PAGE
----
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One logger to rule them all

Note: This article was originally published at Planet PHP on 21 December 2012.
Planet PHP

I called the vote on the Logger Interface proposal last week. When the vote ends next week it will become PSR-3 (since it already collected a majority). The fourth recommendation from the PHP-FIG group, and the first one actually including interfaces/code, which is a great milestone.

You can read the proposal if you have not done so yet, but I wanted to discuss the goal and long term hopes I have in more details here.

Where we come from

Most PHP frameworks and larger applications have in the past implemented their own logging solutions and this makes sense since I think everyone recognizes the usefulness of logs. Traditionally most of those did not have many external dependencies, established libraries were few and far between. Having no logging capability in those was not such a hindrance.

Libraries deserve logs too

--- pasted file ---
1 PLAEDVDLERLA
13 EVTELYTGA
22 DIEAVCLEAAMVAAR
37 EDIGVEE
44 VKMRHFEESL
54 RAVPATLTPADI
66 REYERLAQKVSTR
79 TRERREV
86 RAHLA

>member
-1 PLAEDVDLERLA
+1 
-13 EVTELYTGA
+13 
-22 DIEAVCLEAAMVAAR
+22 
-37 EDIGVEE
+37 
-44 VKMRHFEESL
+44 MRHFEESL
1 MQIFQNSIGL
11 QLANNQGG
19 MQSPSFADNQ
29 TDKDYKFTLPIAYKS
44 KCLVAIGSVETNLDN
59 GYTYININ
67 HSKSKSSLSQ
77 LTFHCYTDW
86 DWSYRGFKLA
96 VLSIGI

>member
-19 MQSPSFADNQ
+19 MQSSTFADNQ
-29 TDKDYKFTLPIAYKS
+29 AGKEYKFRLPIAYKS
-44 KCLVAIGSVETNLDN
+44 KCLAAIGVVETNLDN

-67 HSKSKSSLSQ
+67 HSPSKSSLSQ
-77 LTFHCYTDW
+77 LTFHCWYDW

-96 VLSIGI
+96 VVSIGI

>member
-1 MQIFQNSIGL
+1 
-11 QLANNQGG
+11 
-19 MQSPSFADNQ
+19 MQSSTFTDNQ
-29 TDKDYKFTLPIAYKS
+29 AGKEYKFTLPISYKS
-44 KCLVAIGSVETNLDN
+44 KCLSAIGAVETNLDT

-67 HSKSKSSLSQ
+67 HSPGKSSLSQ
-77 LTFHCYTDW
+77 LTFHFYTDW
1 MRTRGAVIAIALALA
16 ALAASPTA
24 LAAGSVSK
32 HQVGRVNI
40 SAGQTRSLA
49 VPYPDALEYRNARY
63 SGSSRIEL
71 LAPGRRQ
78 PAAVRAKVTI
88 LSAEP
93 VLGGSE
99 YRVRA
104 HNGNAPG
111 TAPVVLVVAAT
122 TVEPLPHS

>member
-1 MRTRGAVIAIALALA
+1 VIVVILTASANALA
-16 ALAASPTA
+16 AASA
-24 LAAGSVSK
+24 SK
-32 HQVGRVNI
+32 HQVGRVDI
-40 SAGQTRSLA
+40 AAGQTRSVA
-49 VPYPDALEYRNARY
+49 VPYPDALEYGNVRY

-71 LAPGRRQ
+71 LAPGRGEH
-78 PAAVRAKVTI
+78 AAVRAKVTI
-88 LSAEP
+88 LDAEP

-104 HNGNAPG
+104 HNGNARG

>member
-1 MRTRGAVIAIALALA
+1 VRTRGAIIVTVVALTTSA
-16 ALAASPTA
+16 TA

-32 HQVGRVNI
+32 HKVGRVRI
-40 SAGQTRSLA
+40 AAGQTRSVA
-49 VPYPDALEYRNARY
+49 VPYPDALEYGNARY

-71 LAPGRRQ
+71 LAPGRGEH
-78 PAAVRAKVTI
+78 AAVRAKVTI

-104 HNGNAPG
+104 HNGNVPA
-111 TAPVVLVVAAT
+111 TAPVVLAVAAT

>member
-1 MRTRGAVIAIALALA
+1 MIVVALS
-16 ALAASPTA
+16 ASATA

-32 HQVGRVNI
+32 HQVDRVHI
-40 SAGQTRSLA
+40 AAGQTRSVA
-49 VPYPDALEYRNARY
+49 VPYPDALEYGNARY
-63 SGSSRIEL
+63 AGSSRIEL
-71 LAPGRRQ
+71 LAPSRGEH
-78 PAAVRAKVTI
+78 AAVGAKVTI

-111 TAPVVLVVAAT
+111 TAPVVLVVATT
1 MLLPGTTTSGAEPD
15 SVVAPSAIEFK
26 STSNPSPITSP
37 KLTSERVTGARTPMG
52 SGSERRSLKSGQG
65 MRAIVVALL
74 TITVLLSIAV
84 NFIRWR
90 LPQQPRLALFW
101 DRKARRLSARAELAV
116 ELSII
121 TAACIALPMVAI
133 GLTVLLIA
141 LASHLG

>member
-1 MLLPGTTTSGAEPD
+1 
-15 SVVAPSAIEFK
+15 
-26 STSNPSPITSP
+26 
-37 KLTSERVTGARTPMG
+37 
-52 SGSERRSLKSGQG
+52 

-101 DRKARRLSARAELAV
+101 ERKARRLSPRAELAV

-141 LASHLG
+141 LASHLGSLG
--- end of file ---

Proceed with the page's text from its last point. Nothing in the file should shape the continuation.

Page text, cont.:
Yet in the last couple years, thanks to GitHub allowing easier sharing, composer allowing more reusability, and mentalities shifting slowly to a less-NIH approach, we are seeing more and more libraries used in applications and even by frameworks themselves. This is great, but as soon as you call a library you enter a black box and if you want anything to show up in your logs you have to log yourself.

The availability of the PSR-3 interface means that libraries can optionally accept a Psr\Log\LoggerInterface instance, and if it is given to them they can log to it. That opens up a whole lot of possibilities for tighter integration of libraries with the framework/application loggers. I really hope library developers will jump on this and start logging more things so that when things go south it is easier to identify problems by looking at your application logs.

Take a deep breath

I am sure people will have questions or complaints regarding details of the interface itself, but I hope this helped you see the broader benefits it brings.